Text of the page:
Consecutive patients, where a SIJ pathology had been confirmed by an SIJ infiltration were enrolled (case group, 61 SIJs in 46 patients). Before infiltration, patients were tested for pain with PSIS distraction by a punctual force on the PSIS in medial-to-lateral direction (PSIS distraction test), pain with pelvic compression, pelvic distraction, Gaenslen test, Thigh Thrust, and Faber (or Patrick’s) test. In addition, these clinical tests were applied to both SIJs of a population of individuals without history of LBP (control group, 64 SIJs in 32 patients).
Within the investigated cohort, the PSIS distraction test showed a sensitivity of 100% and a specificity of 89% for SIJ pathology. The accuracy of the test was 94%, the positive predictive value (PPV) was 90% and the negative predictive value (NPV) was 100%. Pelvic compression, pelvic distraction, Gaenslen test, Thigh Thrust, and Faber test were associated with a good specificity (> 90%) but a poor sensitivity (< 35%).
Within our population of patients with confirmed SIJ arthropathy the PSIS distraction test was found to be of high sensitivity, specificity and accuracy. In contrast, common clinical tests showed a poor sensitivity. The PSIS distraction test seems to be an easy-to-perform and clinically valuable test for SIJ arthropathy.
Sacroiliac joint pain; Provocation test; Joint infiltration; Diagnostic value
Intussusception is a relatively common cause of intestinal obstruction in children but a rare clinical entity in adults, representing fewer than 1% of intestinal obstructions in this patient population. Colonic lipomas are uncommon nonepithelial neoplasms that are typically sessile, asymptomatic and incidentally found during endoscopy, surgery, or autopsy.
A 55-year old man visited our emergency department with severe abdominal pain, multiple episodes of vomiting, abdominal distension. Abdominal ultrasound sonography and computed tomography showed a sausage-shaped mass presenting as a target sign, suggestive of intussusception. Surgery revealed a hard elongated mass in the right colon wihch telescoped in the transverse colon and caused colo-colonic intussusception. Rhigt hémicolectomy was performed and pathology documented a mature submucosal lipoma of the colon. We describe the difficulties in diagnosis and management of this rare cause of bowel obstruction and review the literature on adult intussusceptions.
A large submucosal lipoma is a very rare cause of colon intussusception that presents as intestinal obstruction in patients without malignancy. CT and magnetic resonance imaging remain the methods of choice for studying abdominal lipomas, particularly those rising into the layers of the colonic wall. Surgical resection remains the treatment of choice and produces an excellent prognosis.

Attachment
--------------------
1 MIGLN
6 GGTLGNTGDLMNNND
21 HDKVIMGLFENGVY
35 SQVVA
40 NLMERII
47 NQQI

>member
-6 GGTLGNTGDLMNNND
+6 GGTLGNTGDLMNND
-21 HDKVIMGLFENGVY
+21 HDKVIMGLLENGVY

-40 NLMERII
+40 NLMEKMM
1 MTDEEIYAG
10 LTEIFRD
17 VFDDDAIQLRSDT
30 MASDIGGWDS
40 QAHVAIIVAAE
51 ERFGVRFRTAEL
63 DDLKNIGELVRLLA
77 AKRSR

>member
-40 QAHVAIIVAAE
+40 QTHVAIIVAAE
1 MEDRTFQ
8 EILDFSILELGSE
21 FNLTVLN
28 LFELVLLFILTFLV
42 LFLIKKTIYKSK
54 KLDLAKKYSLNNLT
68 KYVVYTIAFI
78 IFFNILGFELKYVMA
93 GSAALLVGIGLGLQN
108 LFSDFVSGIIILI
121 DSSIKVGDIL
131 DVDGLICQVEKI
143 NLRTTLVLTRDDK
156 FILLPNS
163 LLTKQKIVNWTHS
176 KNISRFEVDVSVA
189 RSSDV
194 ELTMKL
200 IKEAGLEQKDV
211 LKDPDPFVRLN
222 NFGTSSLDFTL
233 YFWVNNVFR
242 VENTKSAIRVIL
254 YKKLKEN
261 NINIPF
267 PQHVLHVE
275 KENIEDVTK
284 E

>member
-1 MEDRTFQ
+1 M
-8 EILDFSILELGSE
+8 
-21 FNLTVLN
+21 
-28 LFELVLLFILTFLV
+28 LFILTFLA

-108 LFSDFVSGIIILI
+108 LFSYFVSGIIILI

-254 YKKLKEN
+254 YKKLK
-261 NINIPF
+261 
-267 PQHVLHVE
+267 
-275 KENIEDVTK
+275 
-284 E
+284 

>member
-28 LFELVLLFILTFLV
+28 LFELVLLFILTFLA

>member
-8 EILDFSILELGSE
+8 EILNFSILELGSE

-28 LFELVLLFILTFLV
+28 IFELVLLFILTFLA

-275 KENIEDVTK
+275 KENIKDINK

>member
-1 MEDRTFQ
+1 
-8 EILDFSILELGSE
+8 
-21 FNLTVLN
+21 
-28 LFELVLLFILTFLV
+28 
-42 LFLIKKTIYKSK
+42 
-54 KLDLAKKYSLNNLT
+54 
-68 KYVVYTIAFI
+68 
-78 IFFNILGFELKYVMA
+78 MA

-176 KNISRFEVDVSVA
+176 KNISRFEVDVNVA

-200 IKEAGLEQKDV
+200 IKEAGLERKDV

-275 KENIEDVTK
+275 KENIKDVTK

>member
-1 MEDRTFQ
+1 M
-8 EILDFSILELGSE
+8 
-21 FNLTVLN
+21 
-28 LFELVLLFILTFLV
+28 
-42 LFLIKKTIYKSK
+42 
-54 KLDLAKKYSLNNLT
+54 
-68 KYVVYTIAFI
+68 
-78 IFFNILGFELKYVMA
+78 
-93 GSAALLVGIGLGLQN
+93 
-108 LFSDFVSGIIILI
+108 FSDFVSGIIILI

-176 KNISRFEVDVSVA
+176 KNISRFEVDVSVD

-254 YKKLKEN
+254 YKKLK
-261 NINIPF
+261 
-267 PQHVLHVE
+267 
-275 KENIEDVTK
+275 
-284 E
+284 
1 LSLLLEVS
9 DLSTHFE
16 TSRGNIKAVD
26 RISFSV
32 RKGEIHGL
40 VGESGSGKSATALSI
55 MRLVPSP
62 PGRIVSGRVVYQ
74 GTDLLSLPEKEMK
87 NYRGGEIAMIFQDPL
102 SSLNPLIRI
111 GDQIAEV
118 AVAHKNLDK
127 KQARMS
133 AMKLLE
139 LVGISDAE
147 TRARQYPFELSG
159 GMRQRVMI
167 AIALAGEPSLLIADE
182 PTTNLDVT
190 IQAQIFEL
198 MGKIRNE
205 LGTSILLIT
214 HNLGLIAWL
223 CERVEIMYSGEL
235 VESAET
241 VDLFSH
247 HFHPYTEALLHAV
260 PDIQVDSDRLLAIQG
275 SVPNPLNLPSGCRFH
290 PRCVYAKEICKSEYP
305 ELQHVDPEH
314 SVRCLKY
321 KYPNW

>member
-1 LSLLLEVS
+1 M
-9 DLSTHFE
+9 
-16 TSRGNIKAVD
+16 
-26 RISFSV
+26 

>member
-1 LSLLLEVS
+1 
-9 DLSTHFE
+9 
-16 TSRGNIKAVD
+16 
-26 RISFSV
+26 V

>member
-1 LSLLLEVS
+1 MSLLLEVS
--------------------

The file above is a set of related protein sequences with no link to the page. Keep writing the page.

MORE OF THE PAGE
Intussusception; Lipoma; Abdominal computed tomography; Colo-colic; Invagination
Resection of a retrocaval paraganglioma is technically challenging due to limited tumor accessibility and proximity to the vena cava.
A large, malignant paraganglioma was found behind the retrohepatic segment of the inferior vena cava of a 60-year-old male. During resection of this rare paraganglioma, the left lateral lobe of the liver, a portion of the caudate lobe of the liver, and the gallbladder were also removed. Unfortunately, the patient died six months after surgery due to hepatic metastasis.
This case demonstrates that a partial hepatectomy may be necessary to improve tumor accessibility during resection of a retrocaval paraganglioma, particularly if the tumor is proximal to the vena cava. Furthermore, palliative treatments may help prevent tumor recurrence and metastasis of malignant paragangliomas.
Paraganglioma; Inferior vena cava; Partial hepatectomy; Malignant
Incisional hernia is the most frequently seen long term complication after laparotomy causing much morbidity and even mortality. The overall incidence remains 11-20%, despite studies attempting to optimize closing techniques. Two patient groups, patients with abdominal aortic aneurysm and obese patients, have a risk for incisional hernia after laparotomy of more than 30%. These patients might benefit from mesh augmented midline closure as a means to reduce incisional hernia incidence.
The PRImary Mesh Closure of Abdominal Midline Wound (PRIMA) trial is a double-blinded international multicenter randomized controlled trial comparing running slowly absorbable suture closure with the same closure augmented with a sublay or onlay mesh. Primary endpoint will be incisional hernia incidence 2 years postoperatively. Secondary outcomes will be postoperative complications, pain, quality of life and cost effectiveness.
A total of 460 patients will be included in three arms of the study and randomized between running suture closure, onlay mesh closure or sublay mesh closure. Follow-up will be at 1, 3, 12 and 24 months with ultrasound imaging performed at 6 and 24 months to objectify the presence of incisional hernia. Patients, investigators and radiologists will be blinded throughout the whole follow up.
The use of prosthetic mesh has proven effective and safe in incisional hernia surgery however its use in a prophylactic manner has yet to be properly investigated. The PRIMA trial will provide level 1b evidence whether mesh augmented midline abdominal closure reduces incisional hernia incidence in high risk groups.
Clinical trial.gov NCT00761475.